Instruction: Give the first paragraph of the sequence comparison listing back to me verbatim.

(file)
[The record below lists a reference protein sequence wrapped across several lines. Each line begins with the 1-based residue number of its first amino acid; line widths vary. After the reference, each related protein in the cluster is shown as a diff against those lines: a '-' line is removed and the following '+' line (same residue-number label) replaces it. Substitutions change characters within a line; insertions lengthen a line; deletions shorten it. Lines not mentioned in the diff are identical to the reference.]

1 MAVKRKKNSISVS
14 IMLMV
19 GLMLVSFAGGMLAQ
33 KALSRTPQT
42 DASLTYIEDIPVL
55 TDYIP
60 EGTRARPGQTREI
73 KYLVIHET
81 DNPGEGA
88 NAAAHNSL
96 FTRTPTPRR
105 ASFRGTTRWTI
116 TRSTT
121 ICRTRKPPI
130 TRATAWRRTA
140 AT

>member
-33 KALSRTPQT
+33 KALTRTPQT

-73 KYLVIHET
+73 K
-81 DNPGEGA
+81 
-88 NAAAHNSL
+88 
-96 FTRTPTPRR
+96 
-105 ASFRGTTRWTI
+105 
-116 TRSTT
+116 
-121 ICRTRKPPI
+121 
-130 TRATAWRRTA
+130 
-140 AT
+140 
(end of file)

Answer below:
[The record below lists a reference protein sequence wrapped across several lines. Each line begins with the 1-based residue number of its first amino acid; line widths vary. After the reference, each related protein in the cluster is shown as a diff against those lines: a '-' line is removed and the following '+' line (same residue-number label) replaces it. Substitutions change characters within a line; insertions lengthen a line; deletions shorten it. Lines not mentioned in the diff are identical to the reference.]